C

not-C

Total

 

C

not-C

Total

OC

0

y

y

 

f g

g (1 – f)

g

not-OC

x

(1–f) (1–g)

1 – y

 

f (1–g)

(1–f) (1–g)

1 – g

Total

x

1 – x

1

 

f

1 – f

1

x = f (1 – g) + f / (f + g) * f g
y = g(1 – f) + g / (f + g) * f g

In a numerical example, let the observations be given as in the table of the left. Then we can solve the equations (1 – f) (1 – g) = 0.64 and y = g (1 – f) + g / (f + g) * f g = 0.17. We find the solution values on the right.

 

C

not-C

Total

 

C

not-C

Total

OC

0

0.17

0.17

 

0.040

0.151

0.191

not-OC

0.19

0.64

0.83

 

0.169

0.640

0.809

Total

0.19

0.81

1

 

0.209

0.791

1

When C and OC are not independent then other tricks are required, which depend upon the case at hand. When such causes are interdependent, like when a general rise of disease reduces immunity and affects the various states, then we would look for deeper causes.

(PM 1. The standard approach in survival analysis has the competing risk model. It is a bit awkward that I cannot quickly point to the possible similarities and differences in the above approach with that standard survival approach, and have to look into this further. PM 2. Let me indicate a study by Mackenbach et al. (1999) on competing risks that aren’t independent.)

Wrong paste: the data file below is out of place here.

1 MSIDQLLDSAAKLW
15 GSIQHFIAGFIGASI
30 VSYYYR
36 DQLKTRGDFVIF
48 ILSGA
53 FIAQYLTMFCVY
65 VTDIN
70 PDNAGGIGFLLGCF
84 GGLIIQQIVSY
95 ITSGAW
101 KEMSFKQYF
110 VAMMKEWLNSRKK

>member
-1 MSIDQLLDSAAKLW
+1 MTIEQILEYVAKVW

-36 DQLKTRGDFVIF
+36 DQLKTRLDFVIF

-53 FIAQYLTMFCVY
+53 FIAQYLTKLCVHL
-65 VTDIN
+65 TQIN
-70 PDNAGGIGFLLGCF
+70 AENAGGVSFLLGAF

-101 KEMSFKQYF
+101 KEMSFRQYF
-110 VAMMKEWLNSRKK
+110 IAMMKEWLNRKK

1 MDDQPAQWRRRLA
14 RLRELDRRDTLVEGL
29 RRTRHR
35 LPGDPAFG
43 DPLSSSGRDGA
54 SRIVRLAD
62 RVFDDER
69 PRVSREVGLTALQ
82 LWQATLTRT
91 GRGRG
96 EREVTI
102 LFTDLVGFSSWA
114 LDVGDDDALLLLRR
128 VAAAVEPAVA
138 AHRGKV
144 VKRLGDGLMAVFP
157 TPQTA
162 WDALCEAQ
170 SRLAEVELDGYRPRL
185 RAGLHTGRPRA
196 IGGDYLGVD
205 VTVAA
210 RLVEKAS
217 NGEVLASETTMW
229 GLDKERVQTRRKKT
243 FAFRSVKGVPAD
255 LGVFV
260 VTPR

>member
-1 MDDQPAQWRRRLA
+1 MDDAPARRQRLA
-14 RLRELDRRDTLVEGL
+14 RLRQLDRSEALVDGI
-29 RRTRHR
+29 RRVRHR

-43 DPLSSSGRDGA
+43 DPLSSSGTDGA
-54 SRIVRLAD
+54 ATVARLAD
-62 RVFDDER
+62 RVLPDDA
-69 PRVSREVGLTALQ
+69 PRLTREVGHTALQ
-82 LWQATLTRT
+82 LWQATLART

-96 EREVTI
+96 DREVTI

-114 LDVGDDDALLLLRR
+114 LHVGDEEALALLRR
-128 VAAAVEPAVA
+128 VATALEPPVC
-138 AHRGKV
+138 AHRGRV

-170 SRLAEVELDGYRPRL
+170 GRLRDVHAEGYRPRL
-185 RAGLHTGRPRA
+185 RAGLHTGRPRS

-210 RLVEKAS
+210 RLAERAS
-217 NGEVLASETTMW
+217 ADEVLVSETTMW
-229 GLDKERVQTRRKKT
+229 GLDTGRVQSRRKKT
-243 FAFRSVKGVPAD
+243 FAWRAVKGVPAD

PS. 2

Pearl (2009:379) is stern on econometrics: “In almost every one of his recent articles James Heckman stresses the importance of counterfactuals as a necessary component of economic analysis and the hallmark of econometric achievement in the past century. For example, the first paragraph of the HV article reads: “they [policy comparisons] require that the economist construct counterfactuals. Counterfactuals are required to forecast the effects of policies that have been tried in one environment but are proposed to be applied in new environments and to forecast the effects of new policies.” Likewise, in his Sociological Methodology article (2005), Heckman states: “Economists since the time of Haavelmo (1943, 1944) have recognized the need for precise models to construct counterfactuals… The econometric framework is explicit about how counterfactuals are generated and how interventions are assigned…” And yet, despite the proclaimed centrality of counterfactuals in econometric analysis, a curious reader will be hard pressed to identify even one econometric article or textbook in the past 40 years in which counterfactuals or causal effects are formally defined. Needed is a procedure for computing the counterfactual Y(x, u) in a well-posed, fully specified economic model, with X and Y two arbitrary variables in the model. By rejecting Haavelmo’s definition of Y(x, u), based on surgery, Heckman commits econometrics to another decade of division and ambiguity, with two antagonistic camps working in almost total isolation.” Notice that Haavelmo’s paper tended to cause econometricians to replace Tinbergen’s path analysis (advocated by Pearl) with significance testing (see Ziliak & McCloskey 2007). There is still work to be done.